The clock is ticking

November 9, 2023

The other day in Trois Rivières I met a guy who gave me an gift.

I had travelled to Trois Rivières to meet a retired police detective. The cop, who spent his career at the Sûreté du Québec, led the investigation of the biggest theft in the history of Canada: working at night for most of a year, a gang of thieves stole thousands of barrels of maple syrup, worth a total of $18 million, from a warehouse in St. Louis de Blandford, across the St. Lawrence River from Trois Rivières. The Trois Rivières detachment caught the crooks.

I had a bit of time to kill before my meeting with the police officer. I walked through Old Trois Rivières and came to the port. A cruise ship stood moored in the harbour, the Seabourn Quest – a substantial vessel to my eyes, with 11 decks. The ship’s presence figures into this story in some way.

Turning back towards town, I stumbled upon a stone house, maybe a couple hundred years old, that houses Expérience Métiers d’Art. A man stood behind the counter in the otherwise empty arts and crafts gallery. Improbably, he was an anglophone: Dave Pott, a woodworker. (I only discovered he was English much later in the conversation; he spoke French without an accent.)

Pott told me the City of Trois Rivières donated the use of this old building on the Rue des Ursulines to a collective of artisans. The city even pays the heat and hydro bills; the artisans run the gallery and stock it with jewellery, carving, greeting cards, small cushions and other crafts. “The gallery is usually closed on Mondays,” he said. “We are open because of the cruise ship.”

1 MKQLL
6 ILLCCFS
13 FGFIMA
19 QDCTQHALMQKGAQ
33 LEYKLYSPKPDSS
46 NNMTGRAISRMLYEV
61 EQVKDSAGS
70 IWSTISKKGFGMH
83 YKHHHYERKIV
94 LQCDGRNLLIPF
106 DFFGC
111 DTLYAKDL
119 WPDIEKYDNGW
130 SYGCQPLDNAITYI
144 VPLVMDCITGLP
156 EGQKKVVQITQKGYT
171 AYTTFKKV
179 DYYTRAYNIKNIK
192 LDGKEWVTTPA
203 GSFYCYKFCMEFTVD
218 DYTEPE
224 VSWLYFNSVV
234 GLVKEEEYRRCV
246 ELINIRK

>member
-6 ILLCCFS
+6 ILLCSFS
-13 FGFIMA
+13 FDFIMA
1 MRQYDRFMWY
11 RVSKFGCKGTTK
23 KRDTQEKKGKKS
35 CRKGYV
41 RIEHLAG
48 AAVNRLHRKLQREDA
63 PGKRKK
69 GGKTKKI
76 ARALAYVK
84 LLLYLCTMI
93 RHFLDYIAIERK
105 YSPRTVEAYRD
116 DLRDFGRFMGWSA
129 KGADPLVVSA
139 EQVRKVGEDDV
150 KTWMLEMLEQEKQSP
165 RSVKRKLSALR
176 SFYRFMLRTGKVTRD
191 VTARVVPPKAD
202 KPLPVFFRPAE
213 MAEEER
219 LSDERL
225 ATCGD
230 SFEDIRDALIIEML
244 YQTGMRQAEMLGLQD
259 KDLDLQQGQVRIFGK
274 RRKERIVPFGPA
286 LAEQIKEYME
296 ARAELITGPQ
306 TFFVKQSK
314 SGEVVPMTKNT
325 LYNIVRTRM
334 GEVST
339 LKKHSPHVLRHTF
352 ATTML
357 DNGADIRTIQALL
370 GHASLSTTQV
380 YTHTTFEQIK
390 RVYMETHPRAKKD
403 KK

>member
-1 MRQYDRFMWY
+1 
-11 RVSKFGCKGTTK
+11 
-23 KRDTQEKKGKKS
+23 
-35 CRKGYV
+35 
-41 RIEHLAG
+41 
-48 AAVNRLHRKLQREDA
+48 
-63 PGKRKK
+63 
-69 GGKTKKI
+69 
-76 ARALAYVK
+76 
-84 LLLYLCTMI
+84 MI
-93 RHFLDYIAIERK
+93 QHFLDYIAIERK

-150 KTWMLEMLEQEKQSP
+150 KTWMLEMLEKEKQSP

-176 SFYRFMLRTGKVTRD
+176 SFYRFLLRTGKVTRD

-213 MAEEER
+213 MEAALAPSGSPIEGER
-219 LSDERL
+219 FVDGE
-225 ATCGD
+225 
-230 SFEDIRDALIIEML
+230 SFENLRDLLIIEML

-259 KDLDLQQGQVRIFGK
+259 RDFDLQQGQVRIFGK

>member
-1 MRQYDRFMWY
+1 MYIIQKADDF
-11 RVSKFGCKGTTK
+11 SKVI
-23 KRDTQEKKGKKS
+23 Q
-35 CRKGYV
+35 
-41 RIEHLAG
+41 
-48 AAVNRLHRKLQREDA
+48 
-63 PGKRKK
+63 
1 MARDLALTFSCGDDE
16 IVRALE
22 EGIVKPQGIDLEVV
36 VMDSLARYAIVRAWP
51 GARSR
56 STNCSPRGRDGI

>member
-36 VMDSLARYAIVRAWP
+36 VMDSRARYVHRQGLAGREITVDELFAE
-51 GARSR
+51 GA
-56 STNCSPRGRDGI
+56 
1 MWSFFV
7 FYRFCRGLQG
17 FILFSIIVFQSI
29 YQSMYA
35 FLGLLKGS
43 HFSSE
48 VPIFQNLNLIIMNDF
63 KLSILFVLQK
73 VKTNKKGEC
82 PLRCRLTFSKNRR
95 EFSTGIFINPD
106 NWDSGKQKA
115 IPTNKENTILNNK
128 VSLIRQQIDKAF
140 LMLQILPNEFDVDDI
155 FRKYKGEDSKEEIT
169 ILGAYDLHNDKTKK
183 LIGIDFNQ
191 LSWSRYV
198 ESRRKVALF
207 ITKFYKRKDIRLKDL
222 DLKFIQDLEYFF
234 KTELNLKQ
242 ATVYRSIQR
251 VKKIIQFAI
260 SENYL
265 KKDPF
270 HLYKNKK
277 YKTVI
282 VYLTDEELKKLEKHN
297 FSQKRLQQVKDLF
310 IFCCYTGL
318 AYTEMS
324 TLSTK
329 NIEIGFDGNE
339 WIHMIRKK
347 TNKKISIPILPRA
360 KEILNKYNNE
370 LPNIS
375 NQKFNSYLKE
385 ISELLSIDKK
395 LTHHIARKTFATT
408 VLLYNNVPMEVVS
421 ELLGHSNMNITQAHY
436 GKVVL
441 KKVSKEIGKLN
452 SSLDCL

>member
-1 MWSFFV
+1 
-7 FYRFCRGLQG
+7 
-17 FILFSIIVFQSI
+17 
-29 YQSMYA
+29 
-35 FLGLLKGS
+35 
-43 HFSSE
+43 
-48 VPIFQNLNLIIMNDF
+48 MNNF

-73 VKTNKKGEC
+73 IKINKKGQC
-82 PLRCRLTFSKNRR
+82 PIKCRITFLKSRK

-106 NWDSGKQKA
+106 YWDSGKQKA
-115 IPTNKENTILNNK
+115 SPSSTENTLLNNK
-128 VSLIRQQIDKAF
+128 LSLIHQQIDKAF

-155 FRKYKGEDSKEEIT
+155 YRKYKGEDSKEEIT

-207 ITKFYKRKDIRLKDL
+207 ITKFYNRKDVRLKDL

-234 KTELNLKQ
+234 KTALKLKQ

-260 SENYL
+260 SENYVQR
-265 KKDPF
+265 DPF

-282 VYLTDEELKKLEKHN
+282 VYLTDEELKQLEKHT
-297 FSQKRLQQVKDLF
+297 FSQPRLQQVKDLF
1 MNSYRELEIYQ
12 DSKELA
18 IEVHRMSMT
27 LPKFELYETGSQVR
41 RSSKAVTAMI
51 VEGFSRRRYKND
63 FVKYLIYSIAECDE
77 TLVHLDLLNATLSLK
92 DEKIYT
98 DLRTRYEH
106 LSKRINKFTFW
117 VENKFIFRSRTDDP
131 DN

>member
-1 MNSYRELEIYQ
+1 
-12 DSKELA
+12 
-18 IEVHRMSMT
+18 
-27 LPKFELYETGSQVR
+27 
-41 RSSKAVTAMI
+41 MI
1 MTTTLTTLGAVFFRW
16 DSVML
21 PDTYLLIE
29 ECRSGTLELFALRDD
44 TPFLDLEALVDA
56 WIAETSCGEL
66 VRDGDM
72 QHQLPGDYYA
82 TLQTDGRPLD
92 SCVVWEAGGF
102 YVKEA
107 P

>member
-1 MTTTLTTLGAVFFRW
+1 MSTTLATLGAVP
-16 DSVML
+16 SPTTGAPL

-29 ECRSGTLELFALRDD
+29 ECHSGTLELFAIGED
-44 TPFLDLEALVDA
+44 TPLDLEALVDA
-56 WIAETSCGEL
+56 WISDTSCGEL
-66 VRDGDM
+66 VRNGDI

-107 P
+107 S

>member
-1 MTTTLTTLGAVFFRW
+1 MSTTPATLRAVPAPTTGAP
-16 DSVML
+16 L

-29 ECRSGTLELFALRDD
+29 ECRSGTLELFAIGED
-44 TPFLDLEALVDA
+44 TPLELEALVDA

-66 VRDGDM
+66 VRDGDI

Pott himself carves bowls and spoons, among other works, mainly from maple. Since he mentioned maple I told him I am at work on a book on the history of maple syrup in Canada, which explained my presence in his town.

A couple came into the gallery to poke around. Meantime, Pott launched into a long story. Pott said he met a man who lives in a forest near Mirabel (maybe?). The guy had cut down a bunch of old maple trees that were pretty remarkable, because of their spalting. Spalting is the discolouration of wood caused by fungi. The man offered some maple to Pott. Pott said he didn’t pay for wood, but agreed to look at the stuff. In the end Pott took several chunks of spalted maple back to his workshop to carve. He made some bowls and other things, and, as payment, gave several bowls to the wood donor.

“Just a minute,” Pott said. “Wait here.” He disappeared up the central staircase in the old house. A few minutes later he came down. In his hand he carried a clock, made from a kind of slice, or cookie, cut out of the trunk of an old sugar maple tree. In the centre of the piece of wood that makes up the clock face, one can see three old holes, one on top of the other. Years ago, a farmer had drilled the tree to insert spiles, to catch the sap that flows from sugar maple trees in spring. One boils this sap to make maple syrup. Once a year he drilled a hole, for three years in this case. The tree, over time, closed up the holes and continued to grow; slicing the trunk of the tree revealed the holes, along with intricate patterns in the wood, caused by several strains of fungi eating at the wood from different directions.

“Take this clock,” Pott told me. “Send me a copy of your book when it comes out.”

I accepted his offer. What a nice guy. That said, now I really have to get my shit together and write this book! The clock is ticking.